The latest jobs report showed wages are finally going up, as employers added the largest number of workers in nearly three years in November.
November was a good month for women and recent veterans who sought jobs.
Subaru announced plans to move its U.S. headquarters to Camden, just four miles from its current home in Cherry Hill, and said it is seeking $118 million in tax breaks intended to lure jobs to the impoverished city.
The job market has reached a new milestone on its road to full health: For the first time since the Great Recession ended 5½ years ago, America's unemployed are now as likely to be hired as to stop looking for a job.
Hundreds of British drugmaker GlaxoSmithKline's 17,000 U.S.-based employees will lose their jobs by the end of next year under the pharmaceutical industry's latest restructuring.
U.S. employers added a whopping 321,000 jobs in November, the biggest burst of hiring in nearly three years and the latest sign that the United States is outperforming other economies throughout the developed world.
The Labor Department issued a rule to protect employees of federal contractors from discrimination based on their sexual orientation or gender identity.
Citing 60-year high corporate profits, President Barack Obama told CEOs Wednesday he wants to engage them on "some tricky questions" about how to overcome stagnant wages in the face of business successes and a rising stock market.
The number of people seeking U.S. unemployment benefits slipped below 300,000 last week, after having spiked above that level in the prior week for the first time in nearly three months.
According to a recent poll, only 30 percent of the U.S. workforce is engaged in their work. If you want to entice your employees, incentives will only work when the individual places a high value on the allurement.
President Barack Obama is meeting with leading CEOs to discuss ways to promote the economy and create jobs during his last two years in office.
U.S. businesses hired at a solid pace last month, according to a private survey, a signal that Friday's November jobs report from the government will likely also show strength.
Chief executives at the largest U.S. companies expect sales to keep growing in the next six months and also plan to step up hiring.
The Chicago City Council is expected to give final approval to increasing the city's minimum wage to $13 by 2019.
The National Labor Relations Board has upheld a ruling that Mercedes violated federal labor laws by stopping United Auto Workers union supporters from handing out literature inside its Alabama plant.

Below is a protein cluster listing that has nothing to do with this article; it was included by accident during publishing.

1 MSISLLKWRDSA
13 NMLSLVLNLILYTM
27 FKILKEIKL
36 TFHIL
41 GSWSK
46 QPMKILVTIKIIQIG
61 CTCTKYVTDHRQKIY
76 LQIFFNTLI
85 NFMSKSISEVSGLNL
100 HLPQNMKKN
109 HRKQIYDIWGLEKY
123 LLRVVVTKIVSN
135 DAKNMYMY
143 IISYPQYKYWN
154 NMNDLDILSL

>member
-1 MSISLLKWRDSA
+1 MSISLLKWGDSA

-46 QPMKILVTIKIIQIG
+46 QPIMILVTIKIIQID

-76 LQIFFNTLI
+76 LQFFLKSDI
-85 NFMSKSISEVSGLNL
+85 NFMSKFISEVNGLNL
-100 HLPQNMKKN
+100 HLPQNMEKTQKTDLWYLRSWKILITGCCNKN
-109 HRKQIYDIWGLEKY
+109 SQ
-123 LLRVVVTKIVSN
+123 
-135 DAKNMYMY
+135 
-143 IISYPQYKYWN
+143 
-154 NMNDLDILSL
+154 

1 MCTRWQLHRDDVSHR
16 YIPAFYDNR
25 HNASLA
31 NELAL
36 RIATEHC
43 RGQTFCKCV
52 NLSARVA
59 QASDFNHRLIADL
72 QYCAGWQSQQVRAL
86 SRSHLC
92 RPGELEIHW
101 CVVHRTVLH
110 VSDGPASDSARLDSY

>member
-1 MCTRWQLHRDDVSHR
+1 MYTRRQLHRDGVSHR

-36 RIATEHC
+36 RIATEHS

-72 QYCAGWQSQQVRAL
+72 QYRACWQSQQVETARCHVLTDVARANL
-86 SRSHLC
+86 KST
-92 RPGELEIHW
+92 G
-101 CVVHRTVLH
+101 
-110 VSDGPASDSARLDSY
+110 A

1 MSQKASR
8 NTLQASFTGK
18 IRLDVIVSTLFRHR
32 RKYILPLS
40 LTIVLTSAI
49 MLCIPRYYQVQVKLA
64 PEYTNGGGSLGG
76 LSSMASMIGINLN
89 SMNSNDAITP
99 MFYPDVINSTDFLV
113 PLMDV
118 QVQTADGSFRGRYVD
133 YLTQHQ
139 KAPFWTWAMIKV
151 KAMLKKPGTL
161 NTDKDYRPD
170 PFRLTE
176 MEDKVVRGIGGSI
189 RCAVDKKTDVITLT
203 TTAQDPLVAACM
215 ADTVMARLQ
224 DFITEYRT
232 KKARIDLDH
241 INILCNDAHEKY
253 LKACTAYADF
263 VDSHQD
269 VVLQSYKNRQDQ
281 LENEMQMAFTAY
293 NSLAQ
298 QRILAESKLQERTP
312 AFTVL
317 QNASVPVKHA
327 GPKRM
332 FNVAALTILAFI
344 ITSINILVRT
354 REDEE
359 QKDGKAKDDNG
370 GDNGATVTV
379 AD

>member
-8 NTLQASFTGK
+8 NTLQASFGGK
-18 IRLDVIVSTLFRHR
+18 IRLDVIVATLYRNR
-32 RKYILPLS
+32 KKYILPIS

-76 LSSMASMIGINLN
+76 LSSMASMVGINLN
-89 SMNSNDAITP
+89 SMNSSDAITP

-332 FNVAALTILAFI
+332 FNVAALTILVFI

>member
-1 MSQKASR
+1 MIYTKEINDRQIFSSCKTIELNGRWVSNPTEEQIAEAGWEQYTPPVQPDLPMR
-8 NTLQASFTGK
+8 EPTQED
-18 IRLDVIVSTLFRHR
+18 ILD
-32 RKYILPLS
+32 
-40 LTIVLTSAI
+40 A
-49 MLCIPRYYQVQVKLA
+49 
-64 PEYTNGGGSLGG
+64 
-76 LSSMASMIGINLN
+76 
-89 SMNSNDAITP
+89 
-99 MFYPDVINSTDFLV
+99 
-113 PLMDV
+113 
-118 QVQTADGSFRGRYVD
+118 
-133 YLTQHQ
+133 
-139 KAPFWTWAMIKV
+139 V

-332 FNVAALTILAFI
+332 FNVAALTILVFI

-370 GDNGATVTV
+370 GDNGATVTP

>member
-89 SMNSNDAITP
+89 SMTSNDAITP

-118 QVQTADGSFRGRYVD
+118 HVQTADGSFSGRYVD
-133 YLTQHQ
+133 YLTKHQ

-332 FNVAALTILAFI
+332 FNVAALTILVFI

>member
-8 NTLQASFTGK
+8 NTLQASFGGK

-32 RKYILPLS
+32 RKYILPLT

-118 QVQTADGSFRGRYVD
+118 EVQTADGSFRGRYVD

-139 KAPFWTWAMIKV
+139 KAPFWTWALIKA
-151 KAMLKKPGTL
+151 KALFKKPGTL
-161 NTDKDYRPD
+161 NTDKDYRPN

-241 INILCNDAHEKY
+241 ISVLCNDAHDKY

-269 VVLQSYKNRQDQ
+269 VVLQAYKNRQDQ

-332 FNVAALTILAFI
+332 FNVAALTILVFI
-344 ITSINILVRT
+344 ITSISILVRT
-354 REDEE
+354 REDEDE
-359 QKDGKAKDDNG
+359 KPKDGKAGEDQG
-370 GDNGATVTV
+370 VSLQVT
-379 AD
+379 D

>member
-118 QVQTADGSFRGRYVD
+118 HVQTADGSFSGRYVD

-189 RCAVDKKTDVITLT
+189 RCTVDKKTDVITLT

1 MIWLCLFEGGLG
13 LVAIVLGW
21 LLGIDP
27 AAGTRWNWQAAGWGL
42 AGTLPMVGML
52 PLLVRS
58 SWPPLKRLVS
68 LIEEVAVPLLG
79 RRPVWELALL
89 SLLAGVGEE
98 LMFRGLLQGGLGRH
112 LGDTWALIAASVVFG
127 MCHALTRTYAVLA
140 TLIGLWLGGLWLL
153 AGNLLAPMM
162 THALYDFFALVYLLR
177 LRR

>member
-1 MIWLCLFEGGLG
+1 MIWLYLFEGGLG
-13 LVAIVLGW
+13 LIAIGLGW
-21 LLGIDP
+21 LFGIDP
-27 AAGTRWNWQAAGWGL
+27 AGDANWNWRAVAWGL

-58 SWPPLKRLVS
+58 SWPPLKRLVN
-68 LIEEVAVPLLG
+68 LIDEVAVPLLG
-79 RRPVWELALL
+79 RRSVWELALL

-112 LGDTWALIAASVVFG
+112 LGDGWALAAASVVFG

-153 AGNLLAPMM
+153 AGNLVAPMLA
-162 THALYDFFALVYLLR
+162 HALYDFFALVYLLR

President Barack Obama's executive actions on immigration left out some of the business community's top priorities, disappointing business leaders who might have stepped up to defend his policies in the face of Republican attacks.
The National Retail Federation forecasts holiday sales will grow 4.1 percent to $616.9 billion - the highest increase since 2011. But retailers already have had to resort to discounting to get shoppers into stores.
Germany's leading companies will need to have at least 30 percent women on their supervisory boards from 2016, according to a new directive being adopted by the government, Chancellor Angela Merkel said Wednesday.
One Thanksgiving family tradition of mine that I would like to share — with a manufacturing spin —is the ‘I’m thankful’s.’ So for the sake of holiday spirit and sharing this family tradition of mine, as well as to show that the manufacturing sector is something to be truly thankful for, I have created this list.
The number of people seeking U.S. unemployment benefits jumped last week, pushing total applications above 300,000 for the first time in nearly three months.
An apparent settlement has been reached in the class action lawsuit against National Beef brought by workers at its Liberal, Kansas, meatpacking plant, according to a court filing.
Unemployment rates fell in 34 U.S. states in October, a sign that steady hiring this year has been broadly dispersed through most of the country.
Agrochemicals giant Syngenta says it is eliminating or reshuffling 1,800 jobs globally as part of a $1 billion cost-cutting program to boost earnings.
Minnesota's unemployment fell to an eight-year low in October, dropping to less than 4 percent, and the state has added nearly 50,000 jobs so far this year, according to state employment data released.
Even though the U.S. job market is gaining strength, there are still a lot of unemployed Americans. Yet only a fraction of them are receiving financial aid from the government.